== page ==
Adriano 3 (vinyl)
Adriaen Willaert

Adriano 3 (vinyl)

Dionysos Now!

Label: Evil Penguin
Format: LP 12inch
Barcode: 0608917723427
Catalog number: EPRC 0047
- a rediscovered untitled Mass by Adriaen Willaert "Missa Ippolito"
- a hidden ode to the Cardinal of Ferrara, Willaert's patron
Adriaen Willaert must have already been a prolific composer before he assumed the position of kapellmeister at the Basilica of San Marco in Venice. After all, a second Mass of his was included in a large, illuminated choral manuscript that was produced for the Illustrious Brotherhood of Our Blessed Lady in 's-Hertogenbosch, the Netherlands (the first Mass in this manuscript, Missa sex vocum super “Benedicta,” can be found on the LP Adriano 2).
The title page of the Mass does not mention the name of the composition, only that of the composer, Adrianus Willart. It was cataloged as a Missa sine nomine, a Mass without a name.

It is assumed that the work was composed between 1522 and 1527, at a time when Willaert was a member of the music chapel of Cardinal Ippolito d'Este in Ferrara, Italy. At first glance, what’s striking about this composition is that one of the tenor voices sings a cantus firmus (a “given, fixed, foundational voice” that provides the basis for each movement of the Mass, to which the other voices are added) that always consists of the same 13 notes: mi ut mi sol mi ut fa mi fa mi re mi.

In an article about the Mass, the musicologist Joshua Rifkin claims to have discovered a sogetto cavato delle parole in this sequence of notes. This is a compositional technique common for the time in which the notes of a melody, in this case the cantus firmus, are derived from the vowels of certain words. The notes used for the tone poetry are those of the Guidonian hexachord, a series of the 6 notes ut-re-mi-fa-sol-la. For example, the word Maria (Ma-ri-a) can be "translated" into the notes la mi la.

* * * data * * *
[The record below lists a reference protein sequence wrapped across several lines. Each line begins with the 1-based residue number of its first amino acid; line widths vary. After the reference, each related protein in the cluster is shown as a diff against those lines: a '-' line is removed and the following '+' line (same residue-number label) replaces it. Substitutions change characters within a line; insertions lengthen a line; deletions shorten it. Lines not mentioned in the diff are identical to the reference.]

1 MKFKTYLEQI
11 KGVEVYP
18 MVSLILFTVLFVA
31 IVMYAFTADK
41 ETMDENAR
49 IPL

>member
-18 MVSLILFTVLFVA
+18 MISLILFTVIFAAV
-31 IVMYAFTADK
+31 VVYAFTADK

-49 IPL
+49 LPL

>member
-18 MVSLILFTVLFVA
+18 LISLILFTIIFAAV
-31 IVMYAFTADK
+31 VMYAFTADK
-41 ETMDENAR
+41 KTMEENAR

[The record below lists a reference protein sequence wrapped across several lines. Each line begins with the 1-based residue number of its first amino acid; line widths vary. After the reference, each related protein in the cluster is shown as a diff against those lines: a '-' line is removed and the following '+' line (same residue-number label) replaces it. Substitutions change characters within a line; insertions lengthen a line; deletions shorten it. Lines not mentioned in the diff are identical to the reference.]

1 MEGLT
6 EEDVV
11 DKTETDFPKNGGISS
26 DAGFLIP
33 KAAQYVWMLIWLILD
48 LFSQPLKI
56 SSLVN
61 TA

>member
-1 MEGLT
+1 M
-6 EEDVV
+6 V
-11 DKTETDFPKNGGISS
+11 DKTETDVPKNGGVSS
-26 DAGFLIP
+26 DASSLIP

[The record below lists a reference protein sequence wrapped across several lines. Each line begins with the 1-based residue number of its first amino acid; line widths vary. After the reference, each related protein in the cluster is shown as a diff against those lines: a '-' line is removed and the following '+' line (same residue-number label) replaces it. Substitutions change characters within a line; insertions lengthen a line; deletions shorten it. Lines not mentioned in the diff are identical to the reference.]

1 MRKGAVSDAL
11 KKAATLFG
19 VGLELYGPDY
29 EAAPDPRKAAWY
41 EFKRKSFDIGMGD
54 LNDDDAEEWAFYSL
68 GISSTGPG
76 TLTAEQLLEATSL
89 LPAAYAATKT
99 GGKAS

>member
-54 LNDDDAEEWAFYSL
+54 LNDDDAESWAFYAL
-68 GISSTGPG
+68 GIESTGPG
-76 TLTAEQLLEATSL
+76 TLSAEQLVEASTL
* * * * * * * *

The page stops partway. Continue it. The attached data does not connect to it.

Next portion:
The cantus firmus of the Mass, according to Rifkin, fits the words “Primus Ippolitus Cardinalis Estensis” (Ippolito I, Cardinal d'Este) perfectly. The Mass is thus almost certainly (via a hidden message in the music) an ode to the Cardinal of Ferrara who was Willaert’s patron. This rediscovered untitled Mass by Adriaen Willaert, which we have now sung as a world premiere, can therefore rightly bear the name Missa Ippolito.

Dionysos Now! would like to show you that vocal polyphony of the Renaissance is very captivating music, and deserves to be heard by a wider audience.

Dionysos Now! wants to create cathedrals from sounds, in which you perceive the music as if you were flattering the cathedrals with a drone from far above. The brick stones are overall but they seem to merge into the whole, into the 'gestalt', where the radiant music generates much more effervescent energy than the sum of the tones, the contagious flow in the music is sought and captured, like a surfer who seems to have found the perfect wave and seizes his chance to float on it before it goes away again.

With the wise words of Winston Churchill in mind "Never waste a good crisis", Tore Denys started studying the scores of his fellow townsman Adriaen Willaert during the lockdown and so he rediscovered the wonderful music of this Venetian chapel master over the past few months. A new initiative was born: Dionysos Now! Vienna is a brand new project that aims to spread the magnificent heritage of Adriaen Willaert. With Dionysos Now!, Denys would like to demonstrate that Renaissance vocal polyphony is very captivating music that deserves to be appreciated by a wider audience.